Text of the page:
Jeffrey Johnson is a legal writer with a focus on personal injury. He has worked on personal injury and sovereign immunity litigation in addition to experience in family, estate, and criminal law. He earned a J.D. from the University of Baltimore and has worked in legal offices and non-profits in Maryland, Texas, and North Carolina. He has also earned an MFA in screenwriting from Chapman Univer...

Full Bio →

Written by

UPDATED: Jan 5, 2020

Advertiser Disclosure

It’s all about you. We want to help you make the right legal decisions.

We strive to help you make confident insurance and legal decisions. Finding trusted and reliable insurance quotes and legal advice should be easy. This doesn’t influence our content. Our opinions are our own.

Editorial Guidelines: We are a free online resource for anyone interested in learning more about legal topics and insurance. Our goal is to be an objective, third-party resource for everything legal and insurance related. We update our site regularly, and all content is reviewed by experts.

When it comes to creating wills in Texas, consumers have a few choices: use a legal form or bookstore kit or hire an estate planning attorney. So, why is it in someone’s best interests to have their will written by an experienced attorney instead of purchasing a DIY kit online?

Looking at Your Specific Situation

Texans should look at their situation to decide which better suits their needs, according to R. David Weaver, a Texas attorney with over 25 years experience whose practice offers a wide range of legal services including Texas estate planning, and probate. He explains, “I’m not one to say that those types of [online or bookstore] wills are always inappropriate. There are certain circumstances, limited situations, where a person can either go online or go to the bookstore, buy a will package, fill in the blanks and do his own will.”

Weaver says that when people ask him that question, he generally gives them one of the following two responses:

I can give myself a haircut. I don’t know what it’s going to look like when I get done, but I can get the clippers to my hair if I’ve got a mind to.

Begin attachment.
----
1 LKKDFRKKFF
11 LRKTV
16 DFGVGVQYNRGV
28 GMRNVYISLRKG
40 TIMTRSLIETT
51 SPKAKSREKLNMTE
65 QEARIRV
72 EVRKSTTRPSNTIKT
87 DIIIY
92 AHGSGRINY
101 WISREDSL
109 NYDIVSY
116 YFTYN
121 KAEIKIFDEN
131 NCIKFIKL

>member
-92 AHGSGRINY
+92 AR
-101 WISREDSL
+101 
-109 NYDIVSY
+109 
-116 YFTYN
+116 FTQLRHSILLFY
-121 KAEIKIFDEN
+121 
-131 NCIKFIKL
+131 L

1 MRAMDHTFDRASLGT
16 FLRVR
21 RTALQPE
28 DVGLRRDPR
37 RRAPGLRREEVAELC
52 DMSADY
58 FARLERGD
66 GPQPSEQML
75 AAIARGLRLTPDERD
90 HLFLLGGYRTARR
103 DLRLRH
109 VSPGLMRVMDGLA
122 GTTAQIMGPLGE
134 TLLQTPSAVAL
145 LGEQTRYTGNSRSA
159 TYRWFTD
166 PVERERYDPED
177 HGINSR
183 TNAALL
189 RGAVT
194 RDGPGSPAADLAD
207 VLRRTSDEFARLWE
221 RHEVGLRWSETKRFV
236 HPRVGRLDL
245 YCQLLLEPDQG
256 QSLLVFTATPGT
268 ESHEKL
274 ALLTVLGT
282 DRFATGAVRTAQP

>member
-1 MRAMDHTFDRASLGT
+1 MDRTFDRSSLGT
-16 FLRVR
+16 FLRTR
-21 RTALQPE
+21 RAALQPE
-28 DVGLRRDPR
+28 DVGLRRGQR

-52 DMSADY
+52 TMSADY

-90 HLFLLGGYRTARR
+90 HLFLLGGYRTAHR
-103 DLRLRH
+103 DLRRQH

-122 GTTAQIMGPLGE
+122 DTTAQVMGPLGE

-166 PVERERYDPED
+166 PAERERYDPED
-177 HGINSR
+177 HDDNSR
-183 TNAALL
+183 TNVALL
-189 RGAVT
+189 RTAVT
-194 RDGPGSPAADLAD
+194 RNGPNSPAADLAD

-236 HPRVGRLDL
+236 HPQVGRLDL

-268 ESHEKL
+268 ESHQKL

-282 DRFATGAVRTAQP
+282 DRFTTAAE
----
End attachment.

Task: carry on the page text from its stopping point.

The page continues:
I can give myself an appendectomy because I generally know where it’s located, but it’s probably going to hurt a whole lot.

Get Legal Help Today

Find the right lawyer for your legal issue.

 Secured with SHA-256 Encryption

Common Mistakes When Creating DIY Texas Will

Those who decide to create their own will should be aware of some common mistakes, according to Weaver. He explains, “The layperson typically will not provide for contingent beneficiaries. A typical layperson will not provide for children born or adopted after the making of the will. A layperson never answers the question of what he wants to do with his estate for his remote descendents – whether the distribution is per capita or per stirpes (both of which are methods used in dividing the estate of a person).” He provided the following example:

If a person has his children as beneficiaries or contingent beneficiaries who would have taken under the will, but one of the children predeceases the decedent and leaves children, the question becomes, ‘What do I do with the grandchildren? I mean, do I leave them an equal share with my own children who did survive me or do I just leave them out all together and let my surviving children take the entire thing?’

Unfortunately, Weaver says that most of the time, laypersons don’t even consider this and just leave out the per capita or per stirpes. He says what happens is that if one of the children predeceases them leaving grandchildren; they just leave their grandchildren out in the cold.

Click here to speak with an experienced Texas estate planning lawyer. Consultations are free, without obligation and are strictly confidential.